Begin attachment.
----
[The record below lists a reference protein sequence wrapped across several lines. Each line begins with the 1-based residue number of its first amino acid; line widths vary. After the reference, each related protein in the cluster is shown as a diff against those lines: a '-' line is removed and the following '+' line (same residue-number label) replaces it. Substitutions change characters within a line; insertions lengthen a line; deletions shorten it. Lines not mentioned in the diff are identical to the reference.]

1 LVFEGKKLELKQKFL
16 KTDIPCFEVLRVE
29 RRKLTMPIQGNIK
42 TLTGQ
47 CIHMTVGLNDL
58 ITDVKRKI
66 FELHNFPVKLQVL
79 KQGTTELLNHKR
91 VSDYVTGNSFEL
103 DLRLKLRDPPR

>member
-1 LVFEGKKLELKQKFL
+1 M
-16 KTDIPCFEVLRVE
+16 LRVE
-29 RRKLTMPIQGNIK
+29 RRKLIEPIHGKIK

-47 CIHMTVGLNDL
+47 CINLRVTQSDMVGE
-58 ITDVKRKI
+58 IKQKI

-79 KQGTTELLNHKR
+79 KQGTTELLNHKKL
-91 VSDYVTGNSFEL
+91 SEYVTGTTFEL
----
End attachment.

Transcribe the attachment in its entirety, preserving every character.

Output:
[The record below lists a reference protein sequence wrapped across several lines. Each line begins with the 1-based residue number of its first amino acid; line widths vary. After the reference, each related protein in the cluster is shown as a diff against those lines: a '-' line is removed and the following '+' line (same residue-number label) replaces it. Substitutions change characters within a line; insertions lengthen a line; deletions shorten it. Lines not mentioned in the diff are identical to the reference.]

1 LVFEGKKLELKQKFL
16 KTDIPCFEVLRVE
29 RRKLTMPIQGNIK
42 TLTGQ
47 CIHMTVGLNDL
58 ITDVKRKI
66 FELHNFPVKLQVL
79 KQGTTELLNHKR
91 VSDYVTGNSFEL
103 DLRLKLRDPPR

>member
-1 LVFEGKKLELKQKFL
+1 M
-16 KTDIPCFEVLRVE
+16 LRVE
-29 RRKLTMPIQGNIK
+29 RRKLIEPIHGKIK

-47 CIHMTVGLNDL
+47 CINLRVTQSDMVGE
-58 ITDVKRKI
+58 IKQKI

-79 KQGTTELLNHKR
+79 KQGTTELLNHKKL
-91 VSDYVTGNSFEL
+91 SEYVTGTTFEL